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Last updated: 1 February 2020
Regular home insurance may not cover your property if it has a flat roof. That’s because there’s a higher risk of weather damage, leaks and theft.
So, when it comes to home insurance, flat roof properties can be tricky. A specialist flat roof insurance policy could be what you need.
So, if that’s the case for your property, you may need specialist flat roof home insurance.
When you get a quote for your flat roof home insurance, you’ll need to know how much of your home's roof is flat. Many insurers will ask you to choose between:
|None of it|
|Up to 25% of it|
|25% to 50% of it|
|More than 50% of it|
Some regular insurers won’t offer you cover if more than 25% of the roof is flat. You might need a specialist flat roof insurance policy.
The lower the percentage of your roof that’s flat, the cheaper your policy will be. But be careful, because your policy may not pay out if you give the wrong information to the insurer. Work it out as accurately as you can.
There are a few ways to go about it, to help you make sure you get the right amount of flat roof insurance for your home.
Here are some of the ways you can work out how much of your roof is flat.
This should give the measurements of your roof so you can work out how much is flat.
Google Earth could show you an aerial view of your property so you can see how much of your roof is flat. Although this won’t give you an accurate percentage, you should be able to work out which of the percentage categories it falls into.
You might have to pay, but they should be able to give you an accurate measurement of how much of your roof is flat. Paying a small price for an accurate measurement might be better than getting it wrong and your insurer refusing to pay out.
If water can’t run straight off a roof, which it does off a sloped one, it can pool on the flat surface. This makes it more prone to leaks and damp.
Flat roofs need more maintenance than sloped roofs. If you don’t stay on top of this, it can lead to more problems, so this is a concern for insurers. They also have a shorter lifespan generally.
The other thing that insurers bear in mind that flat roofs tend to be attractive to burglars. That’s because thieves can climb onto them and use them to get to upstairs windows in your home.
So when it comes to house insurance, flat roof properties are more risky to insure.
Consider how much buildings insurance you need to cover the structure of your property. This includes walls, fixtures, fittings and outbuildings.
You should also think about how much contents cover you need to protect the personal items in your home. This includes electronics, furniture and valuables.
You’ll need to find a policy that offers enough protection to replace all your contents and covers the rebuild value of your home. Find out how to work out how much cover you need here.
What percentage of your roof is flat
Any recent repairs
The date of its last inspection
What materials your roof is made from (modern materials are more hardwearing)
The approximate year your home was built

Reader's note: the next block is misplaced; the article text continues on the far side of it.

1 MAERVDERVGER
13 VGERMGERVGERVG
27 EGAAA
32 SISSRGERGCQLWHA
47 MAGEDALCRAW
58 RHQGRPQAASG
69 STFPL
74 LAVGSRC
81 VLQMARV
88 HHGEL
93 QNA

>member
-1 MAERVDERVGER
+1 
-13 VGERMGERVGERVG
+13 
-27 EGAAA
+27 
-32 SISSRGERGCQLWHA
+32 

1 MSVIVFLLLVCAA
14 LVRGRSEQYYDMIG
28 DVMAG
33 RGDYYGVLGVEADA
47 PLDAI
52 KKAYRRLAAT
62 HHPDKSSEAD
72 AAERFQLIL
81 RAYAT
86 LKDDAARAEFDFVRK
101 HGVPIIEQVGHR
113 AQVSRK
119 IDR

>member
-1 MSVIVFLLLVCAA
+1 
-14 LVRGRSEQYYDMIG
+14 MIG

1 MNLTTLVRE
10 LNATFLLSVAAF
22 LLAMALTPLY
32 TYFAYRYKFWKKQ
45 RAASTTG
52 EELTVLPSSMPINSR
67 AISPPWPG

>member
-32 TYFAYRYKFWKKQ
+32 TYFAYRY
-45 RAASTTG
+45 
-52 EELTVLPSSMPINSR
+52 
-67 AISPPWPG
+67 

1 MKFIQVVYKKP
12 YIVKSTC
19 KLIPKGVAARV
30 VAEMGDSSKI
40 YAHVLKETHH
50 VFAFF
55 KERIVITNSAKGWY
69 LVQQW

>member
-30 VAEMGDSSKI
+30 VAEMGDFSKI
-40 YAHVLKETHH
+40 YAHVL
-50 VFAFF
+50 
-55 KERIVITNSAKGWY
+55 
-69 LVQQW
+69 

Any relevant history about your property (claims, flooding, subsidence, structural movement or underpinning)
How much your property would cost to rebuild
The value of your home’s contents
What security you have in place in your home
They may also want to inspect your roof regularly.
Generally, the kind of things that will keep the price of your flat roof home insurance down are:
Whether it’s fully waterproofed with drainpipes and guttering (to make sure water drainage is efficient)
Whether your roof has a thermal layer of insulating material above the decking (like fibreglass or polystyrene)
Whether it’s constructed to resist sun damage and high winds.
You can carry out your own checks to look out for any repairs that might need doing. It’s particularly important to do this after a period of wet weather. If you plan to go onto the roof to check, then you’ll need to ensure you have all the right safety equipment and measures in place. Otherwise, you can do whatever you can from ground level.
You can look for:
Leaks in the attic (check for water rings)
Sagging in the attic
Dark patches in the attic (which could indicate rot)
Sunlight shining through the attic
Blockages in the air vents (such as leaves)
Damaged, loose or missing roof tiles
Damaged flashing (the flashing is what holds objects in place, such as your satellite, skylights or chimney)
If you think any repairs need carrying out due to wear and tear, it’s best to speak to a roofer about these.
It’s a good idea to have a flat roof expert come and carry out an inspection every few years, too. You can ask for documentation so you can prove to your insurer that you’ve done this.
There is a higher risk of damage, for example the lack of drainage can lead to leaks. They can also offer burglars easy access to your home.
Yes, because there is more chance of your property suffering damage or theft, so insurers charge more to cover the cost of these claims.
Yes, most insurers insist your roof is inspected by a certified roofer every few years. You may also need to relay your roof every 10 years.
You can pay for a chartered surveyor for an accurate value, or use the free Association of British Insurers (ABI) rebuild calculator for an estimate.